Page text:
SportsTurf provides current, practical and technical content on issues relevant to sports turf managers, including facilities managers. Most readers are athletic field managers from the professional level through parks and recreation, universities.
Issue link: http://read.dmtmag.com/i/791889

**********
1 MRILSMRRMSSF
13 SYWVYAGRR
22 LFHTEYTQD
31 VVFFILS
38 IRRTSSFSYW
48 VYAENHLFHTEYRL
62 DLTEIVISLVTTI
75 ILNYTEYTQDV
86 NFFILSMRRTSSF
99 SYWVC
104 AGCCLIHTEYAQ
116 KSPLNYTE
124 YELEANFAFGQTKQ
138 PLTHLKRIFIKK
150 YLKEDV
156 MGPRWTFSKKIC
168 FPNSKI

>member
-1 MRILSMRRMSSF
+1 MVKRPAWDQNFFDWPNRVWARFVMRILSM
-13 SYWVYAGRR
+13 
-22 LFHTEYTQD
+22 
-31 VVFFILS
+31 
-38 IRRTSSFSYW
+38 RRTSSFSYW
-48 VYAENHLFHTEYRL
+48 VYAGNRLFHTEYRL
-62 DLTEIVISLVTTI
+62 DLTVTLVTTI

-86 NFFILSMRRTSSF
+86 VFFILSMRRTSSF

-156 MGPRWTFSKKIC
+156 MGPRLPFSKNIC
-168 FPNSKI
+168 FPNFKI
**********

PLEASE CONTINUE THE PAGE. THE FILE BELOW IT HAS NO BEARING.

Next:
20 SportsTurf | March 2017 www.sportsturfonline.com FIELD SCIENCE the atmosphere from fertilization has been performed with intensive row crop agricultural systems [such as maize, wheat and potato]. Limited research has been done in grass systems despite N fertilizer having a major role for urban turfgrass and agricultural sod, seed, and pasture grass systems. Turfgrass occupies 1.9% of the total surface area of the US and is the leading irrigated species. The objective of this study was to compare the losses of N2O, NH3, and NO3- from PCU and uncoated urea applied to cool season turfgrass over the entire PCU N-release period. Studies were conducted on established turfgrass sites with Kentucky bluegrass and perennial ryegrass in sand and loam field sites comparing 0 kg N ha-1 (control) to 200 kg N ha-1 applied as either urea or PCU. METHODS Two field studies were conducted at separate sites in Utah on established Kentucky bluegrass/perennial ryegrass mixed turf. Best management practices for growing cool season turfgrass were generally used at both sites. Site 1 in Provo is a sports turfgrass sod farm at Brigham Young University with manufactured sandy soil derived from commercially crushed quartz rock used for athletic field applications. Site 2 near Spanish Fork is a turfgrass area at the Brigham Young University experimental field research center with a Timpanogos loam soil (fine-loamy, mixed, superactive, mesic Calcic Argixerolls). At each site, 1 m x 3 m individual plots were established in a randomized complete block design with three treatments and six replications. Treatments included application of 0 (control) or 200 kg N ha-1 applied as either a conventional N source (urea; 46-0-0) or polymer-coated urea. Duration is engineered to release its N steadily and completely by about 45 days under normal temperatures conducive for plant growth. Treatments were uniformly surface applied by hand. Plots were irrigated with approximately 2 cm water within 12 and 1 h after fertilizer application for sites 1 and 2, respectively. Irrigation was managed by monitoring soil volumetric water content using Watermark soil moisture sensors and logged using an AM400 soil moisture data logger. Soil temperature was monitored with a thermistor and logged using the same data logger. Shoot samples were also taken 20 and 68 d and 31 and 55 d after fertilization for sites 1 and 2, respectively. Root samples were taken at the later sampling date only at both locations. Root (after rinsing) and shoot samples were immediately dried at 65o C, ground to pass a 1 mm sieve, and analyzed for total N. Verdure assessments were done weekly via visual ratings on a 1 – 5 scale, with 1 being a necrotic dead plant and 5 being a healthy green plant. This study was conducted during the fall season to an established sod at a time of relatively low temperatures that steadily declined with time. Such late season fertilization of Fig. 3. Cumulative total measured NH3 emissions over 45 d studies at two Kentucky bluegrass/perennial ryegrass field sites fertilized with 0 (control) or 200 kg ha-1 N applied as either uncoated urea or polymer coated urea (PCU). Significance for comparison among fertilizer treatments for a given site with the same letter are not significantly different at P = 0.05, Tukey Honestly Significant Difference. Fig. 4. Cumulative total measured N2O flux as collected during ten or nine sampling times at sites 1 and 2, respectively, during 45 d studies at Kentucky bluegrass/perennial ryegrass field sites fertilized with 0 (control) or 200 kg ha-1 N applied as either uncoated urea or polymer coated urea (PCU). Significance for comparison among fertilizer treatments for a given site with the same letter are not significantly different at P = 0.05, Tukey Honestly Significant Difference.